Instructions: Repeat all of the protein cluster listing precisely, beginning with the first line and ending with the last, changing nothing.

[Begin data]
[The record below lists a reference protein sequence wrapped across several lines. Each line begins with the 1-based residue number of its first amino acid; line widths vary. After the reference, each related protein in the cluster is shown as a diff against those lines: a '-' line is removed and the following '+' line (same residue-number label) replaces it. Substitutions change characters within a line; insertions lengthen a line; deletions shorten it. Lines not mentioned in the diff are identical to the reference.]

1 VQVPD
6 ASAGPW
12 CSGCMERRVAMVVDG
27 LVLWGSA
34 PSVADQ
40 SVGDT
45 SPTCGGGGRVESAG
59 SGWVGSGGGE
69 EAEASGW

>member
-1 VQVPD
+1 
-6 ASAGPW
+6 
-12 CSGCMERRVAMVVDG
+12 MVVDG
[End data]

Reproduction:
[The record below lists a reference protein sequence wrapped across several lines. Each line begins with the 1-based residue number of its first amino acid; line widths vary. After the reference, each related protein in the cluster is shown as a diff against those lines: a '-' line is removed and the following '+' line (same residue-number label) replaces it. Substitutions change characters within a line; insertions lengthen a line; deletions shorten it. Lines not mentioned in the diff are identical to the reference.]

1 VQVPD
6 ASAGPW
12 CSGCMERRVAMVVDG
27 LVLWGSA
34 PSVADQ
40 SVGDT
45 SPTCGGGGRVESAG
59 SGWVGSGGGE
69 EAEASGW

>member
-1 VQVPD
+1 
-6 ASAGPW
+6 
-12 CSGCMERRVAMVVDG
+12 MVVDG